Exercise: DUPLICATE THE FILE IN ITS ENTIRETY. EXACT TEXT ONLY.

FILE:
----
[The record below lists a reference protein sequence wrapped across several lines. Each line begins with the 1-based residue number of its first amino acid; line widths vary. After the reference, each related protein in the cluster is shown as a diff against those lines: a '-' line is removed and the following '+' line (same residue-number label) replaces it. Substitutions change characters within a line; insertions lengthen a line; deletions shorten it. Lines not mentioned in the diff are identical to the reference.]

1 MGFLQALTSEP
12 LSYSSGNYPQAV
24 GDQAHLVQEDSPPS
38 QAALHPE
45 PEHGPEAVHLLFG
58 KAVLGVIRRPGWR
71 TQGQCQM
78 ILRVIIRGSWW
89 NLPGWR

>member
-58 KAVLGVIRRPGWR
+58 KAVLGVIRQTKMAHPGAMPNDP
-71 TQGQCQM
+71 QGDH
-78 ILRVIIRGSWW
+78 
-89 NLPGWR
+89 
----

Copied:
[The record below lists a reference protein sequence wrapped across several lines. Each line begins with the 1-based residue number of its first amino acid; line widths vary. After the reference, each related protein in the cluster is shown as a diff against those lines: a '-' line is removed and the following '+' line (same residue-number label) replaces it. Substitutions change characters within a line; insertions lengthen a line; deletions shorten it. Lines not mentioned in the diff are identical to the reference.]

1 MGFLQALTSEP
12 LSYSSGNYPQAV
24 GDQAHLVQEDSPPS
38 QAALHPE
45 PEHGPEAVHLLFG
58 KAVLGVIRRPGWR
71 TQGQCQM
78 ILRVIIRGSWW
89 NLPGWR

>member
-58 KAVLGVIRRPGWR
+58 KAVLGVIRQTKMAHPGAMPNDP
-71 TQGQCQM
+71 QGDH
-78 ILRVIIRGSWW
+78 
-89 NLPGWR
+89 